Tictoc15-0.sca) off-line. You'll need to choose Simulate|Call finish() from the menu (or click the corresponding toolbar button) before exiting – this will cause the finish() functions to run and data to be written into
In the previous step we have added statistic collection to our model. While we can compute and save any value we wish, usually it is not known at the time of writing the model, what data the enduser will need.
OMNeT++ 4.1 provides an additional mechanism to record values and events. Any model can emit 'signals' that can carry a value or an object. The model writer just have to decide what signals to emit, what data to attach to them and when to emit them. The enduser can attach 'listeners' to these signals that can process or record these data items. This way the model code does not have to contain any code that is specific to the statistics collection and the enduser can freely add additional statistics without even looking into the C++ code.
We will re-write the statistic collection introduced in the last step to use signals. First of all, we can safely remove all statistic related variables from our module. There is no need for the
cLongHistogram classes either. We will need only a single signal that carries the
hopCount of the message at the time of message arrival at the destination.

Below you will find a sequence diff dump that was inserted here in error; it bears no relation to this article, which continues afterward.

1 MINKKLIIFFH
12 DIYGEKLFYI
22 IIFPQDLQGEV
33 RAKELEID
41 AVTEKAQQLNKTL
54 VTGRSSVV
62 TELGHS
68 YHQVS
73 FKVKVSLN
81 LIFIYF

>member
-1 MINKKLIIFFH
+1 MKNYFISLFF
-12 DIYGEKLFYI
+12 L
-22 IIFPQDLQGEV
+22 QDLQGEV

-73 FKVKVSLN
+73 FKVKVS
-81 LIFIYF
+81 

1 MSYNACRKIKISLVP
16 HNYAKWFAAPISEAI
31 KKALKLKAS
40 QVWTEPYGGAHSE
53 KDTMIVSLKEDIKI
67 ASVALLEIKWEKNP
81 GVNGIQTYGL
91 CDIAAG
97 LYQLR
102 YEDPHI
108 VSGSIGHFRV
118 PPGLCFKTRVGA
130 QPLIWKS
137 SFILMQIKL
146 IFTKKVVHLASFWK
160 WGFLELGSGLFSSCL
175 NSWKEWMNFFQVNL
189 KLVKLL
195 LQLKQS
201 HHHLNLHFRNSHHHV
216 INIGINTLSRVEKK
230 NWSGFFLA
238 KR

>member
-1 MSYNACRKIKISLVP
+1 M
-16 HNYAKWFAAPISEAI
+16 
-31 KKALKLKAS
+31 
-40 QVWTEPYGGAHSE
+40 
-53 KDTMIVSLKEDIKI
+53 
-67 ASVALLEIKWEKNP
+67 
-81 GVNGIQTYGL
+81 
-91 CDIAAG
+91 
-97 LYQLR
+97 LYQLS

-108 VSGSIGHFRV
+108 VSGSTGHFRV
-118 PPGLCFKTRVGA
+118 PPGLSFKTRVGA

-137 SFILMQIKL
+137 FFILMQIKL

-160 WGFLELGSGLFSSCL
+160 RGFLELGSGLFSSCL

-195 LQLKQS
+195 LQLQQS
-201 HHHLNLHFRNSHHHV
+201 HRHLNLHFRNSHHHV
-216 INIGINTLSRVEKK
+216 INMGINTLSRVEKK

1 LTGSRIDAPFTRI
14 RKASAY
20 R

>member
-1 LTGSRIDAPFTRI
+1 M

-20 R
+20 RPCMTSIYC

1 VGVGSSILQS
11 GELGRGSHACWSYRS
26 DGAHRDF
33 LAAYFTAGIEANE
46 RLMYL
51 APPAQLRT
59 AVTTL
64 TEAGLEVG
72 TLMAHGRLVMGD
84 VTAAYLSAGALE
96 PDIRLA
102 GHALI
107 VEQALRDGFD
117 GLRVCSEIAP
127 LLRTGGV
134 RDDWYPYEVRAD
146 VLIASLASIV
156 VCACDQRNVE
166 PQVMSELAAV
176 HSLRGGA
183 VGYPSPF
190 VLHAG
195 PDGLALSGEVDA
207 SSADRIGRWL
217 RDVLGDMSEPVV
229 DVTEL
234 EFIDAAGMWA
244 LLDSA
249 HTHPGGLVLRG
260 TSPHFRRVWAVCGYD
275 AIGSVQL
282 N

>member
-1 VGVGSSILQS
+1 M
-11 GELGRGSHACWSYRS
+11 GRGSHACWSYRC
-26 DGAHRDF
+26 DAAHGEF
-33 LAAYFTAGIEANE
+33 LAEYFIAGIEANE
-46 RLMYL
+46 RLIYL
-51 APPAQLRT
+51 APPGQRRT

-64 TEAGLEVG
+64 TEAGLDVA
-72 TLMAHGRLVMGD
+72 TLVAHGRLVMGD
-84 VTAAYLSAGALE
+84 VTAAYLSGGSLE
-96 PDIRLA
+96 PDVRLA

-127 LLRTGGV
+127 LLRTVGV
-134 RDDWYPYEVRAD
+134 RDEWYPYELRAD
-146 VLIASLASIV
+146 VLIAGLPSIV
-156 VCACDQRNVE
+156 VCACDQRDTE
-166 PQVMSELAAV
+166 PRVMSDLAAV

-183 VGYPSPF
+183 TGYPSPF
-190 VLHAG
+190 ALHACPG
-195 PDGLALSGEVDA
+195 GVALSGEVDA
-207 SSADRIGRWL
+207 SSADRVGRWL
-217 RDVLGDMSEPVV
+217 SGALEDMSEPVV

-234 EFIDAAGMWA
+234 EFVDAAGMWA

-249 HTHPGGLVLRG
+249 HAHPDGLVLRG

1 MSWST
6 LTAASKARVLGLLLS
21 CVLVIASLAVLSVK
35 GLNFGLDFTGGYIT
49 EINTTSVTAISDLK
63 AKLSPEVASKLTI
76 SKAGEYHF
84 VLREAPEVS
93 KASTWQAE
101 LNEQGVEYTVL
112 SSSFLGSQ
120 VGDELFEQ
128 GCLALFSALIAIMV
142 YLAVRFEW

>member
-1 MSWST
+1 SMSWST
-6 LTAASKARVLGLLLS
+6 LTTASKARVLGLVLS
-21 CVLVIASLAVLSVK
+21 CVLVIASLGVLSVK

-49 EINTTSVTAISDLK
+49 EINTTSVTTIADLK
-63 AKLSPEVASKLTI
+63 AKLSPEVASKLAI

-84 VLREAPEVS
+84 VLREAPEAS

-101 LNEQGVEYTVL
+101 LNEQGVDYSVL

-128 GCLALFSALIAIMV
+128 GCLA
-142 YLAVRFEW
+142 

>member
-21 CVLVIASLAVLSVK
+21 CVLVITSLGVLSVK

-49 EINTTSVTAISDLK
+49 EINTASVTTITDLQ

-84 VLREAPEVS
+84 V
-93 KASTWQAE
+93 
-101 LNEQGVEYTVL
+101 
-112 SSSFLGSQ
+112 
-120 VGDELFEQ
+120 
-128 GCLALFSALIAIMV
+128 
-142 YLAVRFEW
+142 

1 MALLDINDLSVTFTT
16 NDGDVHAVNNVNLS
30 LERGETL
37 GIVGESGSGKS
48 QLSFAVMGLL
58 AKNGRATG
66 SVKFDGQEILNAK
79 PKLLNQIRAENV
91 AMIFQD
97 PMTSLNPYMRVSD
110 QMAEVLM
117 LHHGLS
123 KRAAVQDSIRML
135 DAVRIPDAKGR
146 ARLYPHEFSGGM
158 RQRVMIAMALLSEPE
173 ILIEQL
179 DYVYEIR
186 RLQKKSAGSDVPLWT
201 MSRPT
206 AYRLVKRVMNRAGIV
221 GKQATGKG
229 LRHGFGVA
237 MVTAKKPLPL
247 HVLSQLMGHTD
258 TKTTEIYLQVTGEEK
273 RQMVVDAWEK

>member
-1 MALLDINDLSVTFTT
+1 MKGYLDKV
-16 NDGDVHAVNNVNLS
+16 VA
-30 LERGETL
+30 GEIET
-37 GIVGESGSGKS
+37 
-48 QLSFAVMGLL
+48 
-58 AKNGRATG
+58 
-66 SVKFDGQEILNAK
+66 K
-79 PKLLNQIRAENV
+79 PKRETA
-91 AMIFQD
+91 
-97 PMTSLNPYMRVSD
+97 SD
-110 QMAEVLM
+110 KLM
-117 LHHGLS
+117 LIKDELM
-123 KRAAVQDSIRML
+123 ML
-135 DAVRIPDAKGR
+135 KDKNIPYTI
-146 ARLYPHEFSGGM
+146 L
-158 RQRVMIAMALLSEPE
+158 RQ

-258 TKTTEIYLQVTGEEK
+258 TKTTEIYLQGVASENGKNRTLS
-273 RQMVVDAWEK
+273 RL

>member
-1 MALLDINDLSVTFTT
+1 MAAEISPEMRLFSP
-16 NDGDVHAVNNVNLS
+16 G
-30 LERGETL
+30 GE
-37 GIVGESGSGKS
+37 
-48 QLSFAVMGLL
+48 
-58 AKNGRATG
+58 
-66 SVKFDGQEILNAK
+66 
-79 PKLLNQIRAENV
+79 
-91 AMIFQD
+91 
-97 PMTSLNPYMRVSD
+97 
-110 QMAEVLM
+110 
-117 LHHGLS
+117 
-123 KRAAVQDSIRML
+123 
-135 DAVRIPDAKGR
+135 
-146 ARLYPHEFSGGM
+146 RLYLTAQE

First we need to define our signal. The
arrivalSignal is just an identifier that can be used later to easily refer to our signal.
We must register all signals before using them. The best place to do this is the
initialize() method of the module.
Now we can emit our signal, when the message has arrived to the destination node.
As we do not have to save or store anything manually, the
finish() method can be deleted. We no longer need it.
The last step is that we have to define the emitted signal also in the NED file. Declaring signals in the NED file allows you to have all information about your module in one place. You will see the parameters it takes, its input and output gates, and also the signals and statistics it provides.
Now we can define also a statistic that should be collected by default. Our previous example has collected statistics (max,min,mean,count etc) about the hop count of the arriving messages, so let's collect the same data here, too.
source key specifies the signal we want our statistic to attach to. The
record key can be used to tell what should be done with the received data. In our case we sepcify that each value must be saved in a vector file (vector) and also we need to calculate min,max,mean,count etc. (stats). (NOTE:
stats is just a shorthand for min, max, mean, sum, count etc.) With this step we have finished our model.
Now we have just realized that we would like to see a histogram of the hopCount on the tic module. On the other hand we are short on disk storage and we are not interested having the vector data for the first three module tic 0,1,2. No problem. We can add our histogram and remove the unneeded vector recording without even touching the C++ or NED files. Just open the INI file and modify the statistic recording:
We can configure a wide range of statistics without even looking into the C++ code, provided that the original model emits the necessary signals for us.
Now that we have collected our statistics, let's see and analyse them in the IDE.